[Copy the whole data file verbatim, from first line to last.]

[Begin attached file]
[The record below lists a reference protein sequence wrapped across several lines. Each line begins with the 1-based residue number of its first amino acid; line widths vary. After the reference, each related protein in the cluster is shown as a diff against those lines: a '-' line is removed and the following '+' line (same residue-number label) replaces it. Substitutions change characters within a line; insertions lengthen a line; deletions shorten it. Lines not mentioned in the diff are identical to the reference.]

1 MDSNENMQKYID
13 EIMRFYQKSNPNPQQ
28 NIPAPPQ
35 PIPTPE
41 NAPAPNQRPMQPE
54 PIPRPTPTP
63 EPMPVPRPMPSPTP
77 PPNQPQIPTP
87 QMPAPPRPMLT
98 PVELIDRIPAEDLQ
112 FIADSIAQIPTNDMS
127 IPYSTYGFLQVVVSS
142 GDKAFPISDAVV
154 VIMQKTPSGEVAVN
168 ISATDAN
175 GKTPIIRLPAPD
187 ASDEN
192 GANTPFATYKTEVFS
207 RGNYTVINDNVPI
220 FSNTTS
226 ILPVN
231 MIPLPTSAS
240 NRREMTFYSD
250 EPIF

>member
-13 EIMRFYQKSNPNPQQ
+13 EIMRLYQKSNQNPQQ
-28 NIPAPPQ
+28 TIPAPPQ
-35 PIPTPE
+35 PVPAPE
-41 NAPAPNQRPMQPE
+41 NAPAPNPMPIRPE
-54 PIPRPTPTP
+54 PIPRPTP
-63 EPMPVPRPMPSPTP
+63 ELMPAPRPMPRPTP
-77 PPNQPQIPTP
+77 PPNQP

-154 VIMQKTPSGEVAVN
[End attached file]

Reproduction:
[The record below lists a reference protein sequence wrapped across several lines. Each line begins with the 1-based residue number of its first amino acid; line widths vary. After the reference, each related protein in the cluster is shown as a diff against those lines: a '-' line is removed and the following '+' line (same residue-number label) replaces it. Substitutions change characters within a line; insertions lengthen a line; deletions shorten it. Lines not mentioned in the diff are identical to the reference.]

1 MDSNENMQKYID
13 EIMRFYQKSNPNPQQ
28 NIPAPPQ
35 PIPTPE
41 NAPAPNQRPMQPE
54 PIPRPTPTP
63 EPMPVPRPMPSPTP
77 PPNQPQIPTP
87 QMPAPPRPMLT
98 PVELIDRIPAEDLQ
112 FIADSIAQIPTNDMS
127 IPYSTYGFLQVVVSS
142 GDKAFPISDAVV
154 VIMQKTPSGEVAVN
168 ISATDAN
175 GKTPIIRLPAPD
187 ASDEN
192 GANTPFATYKTEVFS
207 RGNYTVINDNVPI
220 FSNTTS
226 ILPVN
231 MIPLPTSAS
240 NRREMTFYSD
250 EPIF

>member
-13 EIMRFYQKSNPNPQQ
+13 EIMRLYQKSNQNPQQ
-28 NIPAPPQ
+28 TIPAPPQ
-35 PIPTPE
+35 PVPAPE
-41 NAPAPNQRPMQPE
+41 NAPAPNPMPIRPE
-54 PIPRPTPTP
+54 PIPRPTP
-63 EPMPVPRPMPSPTP
+63 ELMPAPRPMPRPTP
-77 PPNQPQIPTP
+77 PPNQP

-154 VIMQKTPSGEVAVN